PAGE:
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China's greatest living filmmaker Jia Zhangke (Platform, The World) travels with acclaimed painter Liu Xiaodong from China to Thailand as they as they meet everyday workers in the throes of social turmoil. Liu Xiaodong is well-known for his monumental canvases, particularly those inspired by China's Three Gorges Dam project. In DONG, Jia Zhangke visits Liu on the banks of Fengjie, a city about to be swallowed up by the Yangtze River. The area is in the process of being "de-constructed" by armies of shirtless male workers who form the subject of Liu's paintings. Liu and Jia next travel to Bangkok, where Liu paints Thai sex workers languishing in brothels. The two sets of paintings are united in their subjects' shared sense of malaise in the face of the dehumanizing labor afforded them.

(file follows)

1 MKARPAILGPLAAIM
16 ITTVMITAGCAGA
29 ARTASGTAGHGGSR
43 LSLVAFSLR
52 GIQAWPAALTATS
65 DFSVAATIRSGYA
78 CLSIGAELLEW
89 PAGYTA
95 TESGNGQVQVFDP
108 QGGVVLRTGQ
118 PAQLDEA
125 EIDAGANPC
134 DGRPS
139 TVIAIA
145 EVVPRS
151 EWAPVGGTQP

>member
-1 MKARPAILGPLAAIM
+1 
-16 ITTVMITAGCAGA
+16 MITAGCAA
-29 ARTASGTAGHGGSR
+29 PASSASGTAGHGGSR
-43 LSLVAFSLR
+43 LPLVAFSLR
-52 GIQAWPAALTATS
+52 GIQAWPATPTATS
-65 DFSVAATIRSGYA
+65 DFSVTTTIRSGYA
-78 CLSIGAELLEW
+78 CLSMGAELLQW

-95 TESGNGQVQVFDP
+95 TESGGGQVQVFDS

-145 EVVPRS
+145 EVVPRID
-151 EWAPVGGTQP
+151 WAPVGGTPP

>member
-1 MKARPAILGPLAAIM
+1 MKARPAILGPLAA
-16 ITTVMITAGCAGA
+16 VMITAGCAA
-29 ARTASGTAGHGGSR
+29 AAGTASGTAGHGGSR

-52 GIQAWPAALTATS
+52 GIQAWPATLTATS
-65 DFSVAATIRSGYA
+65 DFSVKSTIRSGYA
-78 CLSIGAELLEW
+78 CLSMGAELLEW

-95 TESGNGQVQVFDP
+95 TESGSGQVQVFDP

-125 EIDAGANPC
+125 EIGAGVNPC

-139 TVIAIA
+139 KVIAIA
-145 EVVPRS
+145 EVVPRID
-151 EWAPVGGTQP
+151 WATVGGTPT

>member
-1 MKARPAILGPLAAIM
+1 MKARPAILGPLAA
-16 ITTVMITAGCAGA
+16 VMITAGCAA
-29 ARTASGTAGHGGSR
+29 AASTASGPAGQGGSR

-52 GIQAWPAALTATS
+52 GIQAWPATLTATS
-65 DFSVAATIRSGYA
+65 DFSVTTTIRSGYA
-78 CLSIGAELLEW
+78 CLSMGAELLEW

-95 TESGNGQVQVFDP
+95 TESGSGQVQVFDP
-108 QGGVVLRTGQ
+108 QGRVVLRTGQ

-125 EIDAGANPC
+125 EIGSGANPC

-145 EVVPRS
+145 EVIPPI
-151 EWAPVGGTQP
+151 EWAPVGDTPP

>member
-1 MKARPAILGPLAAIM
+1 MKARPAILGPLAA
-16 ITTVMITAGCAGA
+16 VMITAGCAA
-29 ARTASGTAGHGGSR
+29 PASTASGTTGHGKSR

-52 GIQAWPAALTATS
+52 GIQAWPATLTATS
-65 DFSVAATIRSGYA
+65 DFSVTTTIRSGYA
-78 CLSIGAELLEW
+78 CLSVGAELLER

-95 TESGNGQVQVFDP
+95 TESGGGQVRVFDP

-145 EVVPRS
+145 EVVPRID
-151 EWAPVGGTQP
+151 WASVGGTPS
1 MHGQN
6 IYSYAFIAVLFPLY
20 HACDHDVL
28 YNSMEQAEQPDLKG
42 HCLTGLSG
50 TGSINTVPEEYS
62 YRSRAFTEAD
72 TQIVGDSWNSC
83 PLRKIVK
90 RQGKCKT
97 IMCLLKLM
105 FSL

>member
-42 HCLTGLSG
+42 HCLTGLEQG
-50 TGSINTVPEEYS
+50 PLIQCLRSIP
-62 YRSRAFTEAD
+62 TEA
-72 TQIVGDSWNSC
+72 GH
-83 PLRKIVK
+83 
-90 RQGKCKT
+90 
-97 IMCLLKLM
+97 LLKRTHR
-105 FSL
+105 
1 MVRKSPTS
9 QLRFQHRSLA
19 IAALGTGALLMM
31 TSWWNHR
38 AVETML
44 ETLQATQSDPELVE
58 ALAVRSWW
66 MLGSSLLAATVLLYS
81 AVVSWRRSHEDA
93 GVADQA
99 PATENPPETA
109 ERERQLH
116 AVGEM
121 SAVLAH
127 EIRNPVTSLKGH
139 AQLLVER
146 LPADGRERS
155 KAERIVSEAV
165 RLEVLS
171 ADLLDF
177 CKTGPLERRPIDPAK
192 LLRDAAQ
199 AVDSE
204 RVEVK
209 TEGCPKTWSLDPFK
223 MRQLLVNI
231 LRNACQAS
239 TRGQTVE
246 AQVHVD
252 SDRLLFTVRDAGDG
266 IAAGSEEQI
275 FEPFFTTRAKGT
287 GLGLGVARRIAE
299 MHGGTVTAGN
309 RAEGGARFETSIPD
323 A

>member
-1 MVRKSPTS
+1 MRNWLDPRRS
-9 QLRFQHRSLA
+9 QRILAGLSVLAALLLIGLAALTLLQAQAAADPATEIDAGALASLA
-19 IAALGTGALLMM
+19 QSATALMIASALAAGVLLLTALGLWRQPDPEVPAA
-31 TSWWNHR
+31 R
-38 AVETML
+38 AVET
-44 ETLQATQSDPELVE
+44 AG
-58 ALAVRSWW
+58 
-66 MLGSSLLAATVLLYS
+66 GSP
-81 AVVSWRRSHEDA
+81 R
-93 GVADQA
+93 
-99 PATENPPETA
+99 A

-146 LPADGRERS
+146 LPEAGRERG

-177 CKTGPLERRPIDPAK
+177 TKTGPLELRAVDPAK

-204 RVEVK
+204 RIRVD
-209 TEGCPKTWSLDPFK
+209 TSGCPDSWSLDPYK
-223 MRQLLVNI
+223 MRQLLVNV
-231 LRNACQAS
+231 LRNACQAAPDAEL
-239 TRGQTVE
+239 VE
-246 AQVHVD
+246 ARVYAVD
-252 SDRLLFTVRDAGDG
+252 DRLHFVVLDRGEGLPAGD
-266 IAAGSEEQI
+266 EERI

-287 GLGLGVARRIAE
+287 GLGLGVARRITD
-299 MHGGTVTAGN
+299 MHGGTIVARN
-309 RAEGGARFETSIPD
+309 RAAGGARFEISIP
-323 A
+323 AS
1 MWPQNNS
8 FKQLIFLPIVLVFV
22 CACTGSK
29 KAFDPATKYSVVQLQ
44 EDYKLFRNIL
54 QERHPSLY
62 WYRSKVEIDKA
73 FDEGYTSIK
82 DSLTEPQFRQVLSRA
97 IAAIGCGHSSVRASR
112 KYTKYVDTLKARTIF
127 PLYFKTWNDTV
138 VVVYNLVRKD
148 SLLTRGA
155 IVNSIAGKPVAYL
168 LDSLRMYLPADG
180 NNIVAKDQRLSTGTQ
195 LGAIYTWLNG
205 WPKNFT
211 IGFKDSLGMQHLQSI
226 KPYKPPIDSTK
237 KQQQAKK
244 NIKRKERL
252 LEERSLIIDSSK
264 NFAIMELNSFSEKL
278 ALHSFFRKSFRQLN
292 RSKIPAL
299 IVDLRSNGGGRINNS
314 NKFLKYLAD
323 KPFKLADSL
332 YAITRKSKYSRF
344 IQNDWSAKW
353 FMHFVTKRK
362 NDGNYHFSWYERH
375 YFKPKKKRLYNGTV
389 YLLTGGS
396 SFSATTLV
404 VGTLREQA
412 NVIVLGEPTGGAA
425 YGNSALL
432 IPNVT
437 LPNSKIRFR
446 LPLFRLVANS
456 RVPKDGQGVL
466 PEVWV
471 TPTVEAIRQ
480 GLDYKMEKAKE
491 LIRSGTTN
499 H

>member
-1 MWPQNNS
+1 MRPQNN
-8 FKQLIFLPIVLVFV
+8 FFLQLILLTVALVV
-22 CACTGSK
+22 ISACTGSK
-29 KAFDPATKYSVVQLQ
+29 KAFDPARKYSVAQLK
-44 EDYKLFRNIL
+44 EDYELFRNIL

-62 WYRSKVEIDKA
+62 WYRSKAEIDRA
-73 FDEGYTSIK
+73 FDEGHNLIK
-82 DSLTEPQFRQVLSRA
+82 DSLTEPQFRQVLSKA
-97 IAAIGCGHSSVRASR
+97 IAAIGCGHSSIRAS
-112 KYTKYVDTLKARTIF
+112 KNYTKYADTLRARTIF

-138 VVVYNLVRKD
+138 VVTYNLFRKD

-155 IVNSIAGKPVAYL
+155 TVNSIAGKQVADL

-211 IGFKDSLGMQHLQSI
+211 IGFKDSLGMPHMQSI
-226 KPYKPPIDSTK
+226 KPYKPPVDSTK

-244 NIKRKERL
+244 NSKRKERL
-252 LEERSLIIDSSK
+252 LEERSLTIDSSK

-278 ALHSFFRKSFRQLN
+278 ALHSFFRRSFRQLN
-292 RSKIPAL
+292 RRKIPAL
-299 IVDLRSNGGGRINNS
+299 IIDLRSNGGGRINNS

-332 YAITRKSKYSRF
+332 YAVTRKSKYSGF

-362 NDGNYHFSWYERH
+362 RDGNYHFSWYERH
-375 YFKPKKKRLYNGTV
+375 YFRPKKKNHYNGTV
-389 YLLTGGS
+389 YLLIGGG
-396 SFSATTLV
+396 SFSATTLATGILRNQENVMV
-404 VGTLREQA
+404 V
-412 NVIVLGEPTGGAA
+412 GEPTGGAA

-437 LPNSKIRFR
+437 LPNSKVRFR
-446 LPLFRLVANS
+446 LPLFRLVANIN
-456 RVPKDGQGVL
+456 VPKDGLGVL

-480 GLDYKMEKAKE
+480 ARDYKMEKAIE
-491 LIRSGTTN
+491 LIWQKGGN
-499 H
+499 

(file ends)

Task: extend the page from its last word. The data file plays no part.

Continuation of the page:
Dong (simplified Chinese: 东; traditional Chinese: 東; pinyin: dōng; lit. 'East') is a 2006 documentary film by Chinese director, Jia Zhangke. The film follows the artist and actor Liu Xiaodong as he invites Jia to film him while he paints a group of labourers near the Three Gorges Dam (also the subject of Jia's film Still Life) and later a group of women in Bangkok. The film was produced and distributed by Jia's own production company, Xstream Pictures, based out of Hong Kong and Beijing.Dong was screened at the 2006 63rd Venice International Film Festival as part of its "Horizons" Program, and as part of the 2006 Toronto International Film Festival's "Real-to-Reel" Program. It was filmed in HD digital video.
This article uses material from the Wikipedia article "Dong_(film)", which is released under the Creative Commons Attribution-Share-Alike License 3.0.